Kerby Jean-Raymond Calls Out BoF For Cultural Appropriation, Founder Issues Apology
Photo: Getty

Monday night, media outlet Business of Fashion closed out Paris Fashion Week with their annual BoF 500 Gala. The glitzy event celebrates the brand’s sought-after list of professionals shaping the global fashion industry. This year’s theme paid homage to champions of diversity, with insiders like Dapper Dan, Lindsay Peoples Wagner, Jerry Lorenzo and other trailblazers of color making the cut.

To be excluded in the call out of who they deem as making changes as it pertains to inclusion is wild.”

And after a monumental year, which included winning the prestigious CFDA/Vogue Fashion Fund award, launching Reebok Studies__, a new division focused on fostering emerging talent, and throwing the most socially relevant show of not only NYFW but all of fashion month, Pyer Moss founder Kerby Jean-Raymond landed his rightful place on the esteemed lineup.

But while attending the event meant to toast his nod, he took to social media to share his disappointment with the night’s happenings. In a series of Instagram stories, Jean-Raymond expressed his shock with the BoF’s choice to use a Black gospel choir—a trademark of the designer’s runway shows—to greet arriving guests. “Diversity and inclusion is a trend for these folks,” he wrote. “BoF 499, I’m off the list.” At his September show, the Pyer Moss Tabernacle Drip Choir Drenched in the Blood belted out an empowering medley of jazz, gospel and blues in homage to Black women in music. He added, “to be excluded in the call out of who they deem as making changes as it pertains to inclusion is wild. I was intentionally lied to.”

Yesterday, the designer provided more context in a lengthy statement claiming broken promises, event mix-ups and even being poached for suggestions on Black talent for the BoF 500 list and then not being recognized as a leader in the fight for change. “Last night, against my better judgment I went to the BoF 500 gala,” he wrote. “I’m offended that you gaslighted me, used us, then monetized it,” Jean-Raymond said.

What both Kerby and BoF are aiming to achieve is to bring people together.”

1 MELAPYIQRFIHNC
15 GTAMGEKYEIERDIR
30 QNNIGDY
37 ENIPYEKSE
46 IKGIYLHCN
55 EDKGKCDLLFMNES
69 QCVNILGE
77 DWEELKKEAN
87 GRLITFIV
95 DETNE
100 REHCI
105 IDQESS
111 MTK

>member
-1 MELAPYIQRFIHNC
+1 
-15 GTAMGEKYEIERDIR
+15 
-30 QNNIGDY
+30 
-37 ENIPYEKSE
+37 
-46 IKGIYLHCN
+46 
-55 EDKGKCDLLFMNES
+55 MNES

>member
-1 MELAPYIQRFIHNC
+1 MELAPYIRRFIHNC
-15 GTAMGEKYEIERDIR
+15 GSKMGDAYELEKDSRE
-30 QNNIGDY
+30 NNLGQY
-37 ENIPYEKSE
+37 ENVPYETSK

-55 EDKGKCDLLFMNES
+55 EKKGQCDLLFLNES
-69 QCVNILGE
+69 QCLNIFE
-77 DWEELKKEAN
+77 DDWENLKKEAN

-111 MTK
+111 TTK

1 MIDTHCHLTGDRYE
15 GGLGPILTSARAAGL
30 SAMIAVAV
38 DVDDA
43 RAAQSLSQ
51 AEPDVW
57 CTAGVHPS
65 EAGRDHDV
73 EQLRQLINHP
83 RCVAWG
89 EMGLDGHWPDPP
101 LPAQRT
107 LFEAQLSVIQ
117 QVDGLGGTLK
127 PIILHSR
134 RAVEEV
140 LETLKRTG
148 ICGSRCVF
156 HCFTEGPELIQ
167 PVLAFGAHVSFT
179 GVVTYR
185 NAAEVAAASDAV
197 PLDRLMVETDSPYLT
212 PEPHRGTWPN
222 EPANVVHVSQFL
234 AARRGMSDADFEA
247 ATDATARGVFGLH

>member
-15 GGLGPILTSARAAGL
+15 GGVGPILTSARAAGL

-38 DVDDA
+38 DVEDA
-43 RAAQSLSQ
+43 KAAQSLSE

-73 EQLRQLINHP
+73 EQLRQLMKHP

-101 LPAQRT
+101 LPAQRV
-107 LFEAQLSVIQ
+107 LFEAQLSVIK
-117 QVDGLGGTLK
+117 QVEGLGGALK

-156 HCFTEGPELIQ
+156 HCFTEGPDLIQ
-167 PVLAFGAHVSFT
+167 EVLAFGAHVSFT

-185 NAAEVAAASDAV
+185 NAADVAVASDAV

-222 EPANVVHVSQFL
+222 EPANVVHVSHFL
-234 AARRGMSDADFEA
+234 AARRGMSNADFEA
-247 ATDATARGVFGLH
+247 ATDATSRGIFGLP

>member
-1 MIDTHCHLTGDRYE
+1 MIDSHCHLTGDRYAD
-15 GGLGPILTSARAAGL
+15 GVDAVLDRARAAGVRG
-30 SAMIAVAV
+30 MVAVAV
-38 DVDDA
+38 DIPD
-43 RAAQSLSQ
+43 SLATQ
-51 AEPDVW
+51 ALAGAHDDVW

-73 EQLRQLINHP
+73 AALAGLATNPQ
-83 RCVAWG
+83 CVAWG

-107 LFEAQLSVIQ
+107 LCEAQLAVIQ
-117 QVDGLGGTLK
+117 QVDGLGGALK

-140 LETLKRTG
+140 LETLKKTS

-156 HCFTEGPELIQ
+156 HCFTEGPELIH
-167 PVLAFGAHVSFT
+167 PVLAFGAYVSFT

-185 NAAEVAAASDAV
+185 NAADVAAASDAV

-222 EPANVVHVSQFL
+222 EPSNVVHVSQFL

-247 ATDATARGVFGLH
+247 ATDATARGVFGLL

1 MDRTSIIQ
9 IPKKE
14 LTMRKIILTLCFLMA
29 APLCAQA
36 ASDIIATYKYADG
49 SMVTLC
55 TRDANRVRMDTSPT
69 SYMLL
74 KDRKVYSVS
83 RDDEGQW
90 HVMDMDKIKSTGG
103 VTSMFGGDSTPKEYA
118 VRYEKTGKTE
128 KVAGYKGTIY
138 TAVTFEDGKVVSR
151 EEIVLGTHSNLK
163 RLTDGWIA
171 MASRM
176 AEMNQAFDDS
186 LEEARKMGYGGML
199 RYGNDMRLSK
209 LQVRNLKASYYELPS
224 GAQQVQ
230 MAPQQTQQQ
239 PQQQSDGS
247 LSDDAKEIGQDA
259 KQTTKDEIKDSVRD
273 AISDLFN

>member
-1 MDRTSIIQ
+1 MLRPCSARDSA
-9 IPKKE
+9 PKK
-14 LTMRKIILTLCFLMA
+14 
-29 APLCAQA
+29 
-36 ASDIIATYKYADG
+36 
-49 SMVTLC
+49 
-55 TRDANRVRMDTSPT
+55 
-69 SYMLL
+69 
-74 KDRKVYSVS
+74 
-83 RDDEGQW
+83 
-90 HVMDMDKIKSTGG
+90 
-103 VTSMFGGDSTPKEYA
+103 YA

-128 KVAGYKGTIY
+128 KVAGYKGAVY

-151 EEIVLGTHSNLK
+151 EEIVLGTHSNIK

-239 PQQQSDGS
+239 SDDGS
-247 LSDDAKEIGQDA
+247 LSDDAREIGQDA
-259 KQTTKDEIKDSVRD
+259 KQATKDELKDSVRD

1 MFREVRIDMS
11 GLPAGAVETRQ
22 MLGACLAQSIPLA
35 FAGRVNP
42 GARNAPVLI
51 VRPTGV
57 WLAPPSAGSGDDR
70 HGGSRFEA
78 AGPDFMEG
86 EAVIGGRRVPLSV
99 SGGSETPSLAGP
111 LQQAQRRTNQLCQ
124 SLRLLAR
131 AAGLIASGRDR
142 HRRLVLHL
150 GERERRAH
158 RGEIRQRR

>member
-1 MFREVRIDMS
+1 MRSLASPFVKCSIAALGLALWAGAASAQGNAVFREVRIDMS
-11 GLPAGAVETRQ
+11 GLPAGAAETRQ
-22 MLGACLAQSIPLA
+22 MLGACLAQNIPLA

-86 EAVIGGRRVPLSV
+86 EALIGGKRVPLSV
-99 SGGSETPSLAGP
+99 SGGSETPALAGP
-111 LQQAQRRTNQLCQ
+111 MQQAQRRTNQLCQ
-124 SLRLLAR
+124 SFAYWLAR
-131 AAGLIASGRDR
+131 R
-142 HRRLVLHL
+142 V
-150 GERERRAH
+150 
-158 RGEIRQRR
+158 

Last night, Business of Fashion founder, Imran Amed issued a statement in response to Jean-Raymond’s claims of cultural appropriation. “Why I’m Listening to Kerby Jean-Raymond” the title reads as Amed outlines his own struggles as a queer Muslim man. “I can also assure you that this topic is not a trend for me either. I feel strongly about this because, for most of my life, I’ve felt like an outsider myself,” he wrote. Amed outlines his own efforts to effect change, from hiring a diverse team at BoF to ensuring the annual list is reflective of the global fashion community. “I am deeply sorry that I upset Kerby and have made him feel disrespected.” Amed concluded by offering to sit down with the designer to sort things out. “Ultimately, I believe that what both Kerby and BoF are aiming to achieve is to bring people together.”

PARIS, FRANCE – SEPTEMBER 30: (L-R) Dapper Dan and Imran Amed attend the #BoF500 gala during Paris Fashion Week Spring/Summer 2020 at Hotel de Ville on September 30, 2019 in Paris, France. (Photo by Pascal Le Segretain/Getty Images for The Business of Fashion)

Amed’s apology and the outpouring of support in response to Jean-Raymond’s remarks illustrates his power as a voice for change. But sadly, this is another addition to the long list of fashion brands that have been dragged for similar claims. The larger question is how the global community of Black creatives in can galvanize to prevent this type of thing from ever happening again. Read the full statement from BoF here.


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